A schematic workflow of HDX-MS is depicted in Figure 4. In brief, a protein with exchangeable hydrogens is dissolved for different periods of time at ambient or elevated incubation temperature (20–40 °C) in deuterated water (buffered to pH around 7). Depending on exchangeability, hydrogen atoms are replaced by deuterium atoms during the incubation time, before the exchange is quenched upon acidification and cooling to 0 °C. Proteins are then digested under quenching conditions, and the resulting peptides are separated by low-temperature HPLC, and finally analyzed by tandem mass spectrometry (MS–MS) upon fragmentation either by collision‑induced dissociation (CID) or electron-transfer dissociation (ETD). Characteristic mass shifts in the fragment ions are indicative for the presence and position(s) of deuterium atoms. Analysis of the kinetics of deuterium uptake yields information about the accessibility of hydrogens at different positions in the protein, which allows valuable insights into the three-dimensional structure of proteins or protein complexes.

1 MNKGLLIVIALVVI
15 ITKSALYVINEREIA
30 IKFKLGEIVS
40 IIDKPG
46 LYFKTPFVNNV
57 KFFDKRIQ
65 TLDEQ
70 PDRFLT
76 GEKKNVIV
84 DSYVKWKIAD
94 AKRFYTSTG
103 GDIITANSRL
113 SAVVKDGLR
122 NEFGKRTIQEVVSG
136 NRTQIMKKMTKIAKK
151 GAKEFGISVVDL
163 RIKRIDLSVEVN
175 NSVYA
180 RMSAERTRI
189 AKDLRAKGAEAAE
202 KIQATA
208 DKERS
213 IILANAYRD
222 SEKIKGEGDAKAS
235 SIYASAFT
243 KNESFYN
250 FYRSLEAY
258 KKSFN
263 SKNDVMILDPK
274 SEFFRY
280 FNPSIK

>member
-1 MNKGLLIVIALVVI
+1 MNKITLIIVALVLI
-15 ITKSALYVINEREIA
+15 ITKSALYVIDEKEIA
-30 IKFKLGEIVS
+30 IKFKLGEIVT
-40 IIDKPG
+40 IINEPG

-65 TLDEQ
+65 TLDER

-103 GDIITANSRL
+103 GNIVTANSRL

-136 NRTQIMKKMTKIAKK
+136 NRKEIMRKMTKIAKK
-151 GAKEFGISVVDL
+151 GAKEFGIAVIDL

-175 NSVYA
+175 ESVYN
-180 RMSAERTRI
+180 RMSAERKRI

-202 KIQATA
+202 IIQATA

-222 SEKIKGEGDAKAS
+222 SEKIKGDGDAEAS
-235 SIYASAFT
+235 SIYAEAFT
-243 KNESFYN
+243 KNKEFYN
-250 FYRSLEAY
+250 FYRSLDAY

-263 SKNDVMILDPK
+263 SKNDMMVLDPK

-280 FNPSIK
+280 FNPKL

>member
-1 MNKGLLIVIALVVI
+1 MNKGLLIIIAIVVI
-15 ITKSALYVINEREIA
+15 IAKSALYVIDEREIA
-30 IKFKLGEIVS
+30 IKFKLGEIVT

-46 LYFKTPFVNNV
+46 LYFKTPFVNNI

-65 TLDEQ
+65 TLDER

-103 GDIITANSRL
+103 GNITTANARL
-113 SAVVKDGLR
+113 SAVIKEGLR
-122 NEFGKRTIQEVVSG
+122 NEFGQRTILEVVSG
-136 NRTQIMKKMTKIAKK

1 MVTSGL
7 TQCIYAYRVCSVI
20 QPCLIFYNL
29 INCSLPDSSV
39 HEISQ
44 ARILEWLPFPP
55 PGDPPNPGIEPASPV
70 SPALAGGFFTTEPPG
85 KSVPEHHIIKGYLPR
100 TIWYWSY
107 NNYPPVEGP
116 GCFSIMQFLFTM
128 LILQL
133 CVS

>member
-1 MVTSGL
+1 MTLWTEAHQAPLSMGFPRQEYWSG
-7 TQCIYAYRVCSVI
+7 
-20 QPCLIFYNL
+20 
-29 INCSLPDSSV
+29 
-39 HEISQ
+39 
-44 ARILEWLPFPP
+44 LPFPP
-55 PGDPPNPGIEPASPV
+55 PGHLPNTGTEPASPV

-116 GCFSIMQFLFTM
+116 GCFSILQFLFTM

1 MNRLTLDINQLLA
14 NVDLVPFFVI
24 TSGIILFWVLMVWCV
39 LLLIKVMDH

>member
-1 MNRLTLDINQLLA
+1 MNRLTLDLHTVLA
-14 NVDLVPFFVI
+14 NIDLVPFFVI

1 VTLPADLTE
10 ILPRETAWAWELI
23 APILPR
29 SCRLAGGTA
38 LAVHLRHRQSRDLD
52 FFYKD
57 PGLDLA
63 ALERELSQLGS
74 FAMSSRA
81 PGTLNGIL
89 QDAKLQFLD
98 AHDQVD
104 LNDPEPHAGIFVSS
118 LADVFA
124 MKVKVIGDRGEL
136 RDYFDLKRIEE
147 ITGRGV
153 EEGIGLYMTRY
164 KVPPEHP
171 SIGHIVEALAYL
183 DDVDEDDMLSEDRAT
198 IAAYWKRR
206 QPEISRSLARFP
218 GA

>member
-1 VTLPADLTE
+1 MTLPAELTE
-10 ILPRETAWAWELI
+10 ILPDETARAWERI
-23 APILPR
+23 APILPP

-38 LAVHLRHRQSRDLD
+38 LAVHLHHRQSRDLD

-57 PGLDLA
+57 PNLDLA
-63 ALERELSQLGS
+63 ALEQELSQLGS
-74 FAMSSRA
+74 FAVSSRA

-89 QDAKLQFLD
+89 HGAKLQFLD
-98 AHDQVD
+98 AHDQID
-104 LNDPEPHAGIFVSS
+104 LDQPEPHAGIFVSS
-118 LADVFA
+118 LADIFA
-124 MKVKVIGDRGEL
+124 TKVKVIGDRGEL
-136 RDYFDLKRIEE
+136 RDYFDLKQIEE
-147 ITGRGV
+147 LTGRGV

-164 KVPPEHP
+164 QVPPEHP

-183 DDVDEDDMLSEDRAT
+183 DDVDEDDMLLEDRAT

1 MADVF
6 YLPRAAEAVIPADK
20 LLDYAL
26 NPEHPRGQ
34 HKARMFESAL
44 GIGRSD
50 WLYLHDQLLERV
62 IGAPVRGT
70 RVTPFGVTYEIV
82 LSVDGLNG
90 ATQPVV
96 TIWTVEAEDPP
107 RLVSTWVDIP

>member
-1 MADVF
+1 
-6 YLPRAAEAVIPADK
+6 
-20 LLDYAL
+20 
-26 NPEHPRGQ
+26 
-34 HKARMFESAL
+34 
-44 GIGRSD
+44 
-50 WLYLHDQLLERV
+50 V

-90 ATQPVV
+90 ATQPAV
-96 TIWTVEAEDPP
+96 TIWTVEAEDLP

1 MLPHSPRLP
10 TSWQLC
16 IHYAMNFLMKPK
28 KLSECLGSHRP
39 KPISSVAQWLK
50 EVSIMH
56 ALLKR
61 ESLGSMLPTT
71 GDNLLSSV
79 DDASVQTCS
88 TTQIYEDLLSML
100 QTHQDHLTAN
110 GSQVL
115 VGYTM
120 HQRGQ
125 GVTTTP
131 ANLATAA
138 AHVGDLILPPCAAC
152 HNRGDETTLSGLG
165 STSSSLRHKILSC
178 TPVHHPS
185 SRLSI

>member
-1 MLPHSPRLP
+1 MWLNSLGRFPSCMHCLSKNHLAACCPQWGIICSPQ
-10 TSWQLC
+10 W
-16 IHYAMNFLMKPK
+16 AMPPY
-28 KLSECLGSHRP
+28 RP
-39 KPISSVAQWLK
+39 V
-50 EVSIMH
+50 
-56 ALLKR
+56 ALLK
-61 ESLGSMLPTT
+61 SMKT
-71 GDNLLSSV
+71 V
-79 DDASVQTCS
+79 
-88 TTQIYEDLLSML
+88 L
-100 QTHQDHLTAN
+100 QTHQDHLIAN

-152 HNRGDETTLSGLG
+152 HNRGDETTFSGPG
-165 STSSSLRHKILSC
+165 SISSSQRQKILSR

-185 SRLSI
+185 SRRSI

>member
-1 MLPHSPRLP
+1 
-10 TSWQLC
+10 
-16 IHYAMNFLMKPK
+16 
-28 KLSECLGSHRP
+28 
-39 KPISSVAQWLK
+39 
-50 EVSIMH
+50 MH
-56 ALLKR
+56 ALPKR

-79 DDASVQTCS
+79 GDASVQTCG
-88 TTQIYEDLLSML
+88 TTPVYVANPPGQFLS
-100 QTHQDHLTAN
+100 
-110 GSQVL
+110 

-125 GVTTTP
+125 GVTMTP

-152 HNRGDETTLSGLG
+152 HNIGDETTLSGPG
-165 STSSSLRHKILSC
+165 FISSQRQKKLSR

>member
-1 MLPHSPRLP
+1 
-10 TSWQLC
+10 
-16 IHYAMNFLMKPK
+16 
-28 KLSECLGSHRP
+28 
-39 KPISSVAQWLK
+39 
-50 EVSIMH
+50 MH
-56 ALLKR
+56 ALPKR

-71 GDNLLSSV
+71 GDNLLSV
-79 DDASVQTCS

Figure 5: Deuterium incorporation graphs generated for five interferon-β-1a (IFN) peptic peptides from four different H/DX MS comparability experiments. In each graph, the reference IFN data are the black lines with closed triangles, while the experimental IFN data, to which it is being compared, is the red line with open circles. Row a: Comparison of two different large scale IFN batches prepared over eight years apart; row b: Comparison of IFN versus N-terminally PEGylated IFN; row c: Comparison of IFN produced using different cell culture media and growth conditions; row d: Comparison of IFN versus oxidized IFN (oxidation of Met and Cys residues C17, M1, M36, M62, and M117 was 100%). Adapted and reproduced with permission from Journal of Pharmaceutical Science 100, Damian Houde, Steven A. Berkowitz, and John R. Engen, The utility of hydrogen/deuterium exchange mass spectrometry in biopharmaceutical comparability studies, 2071–2086 (2010) © John Wiley and Sons.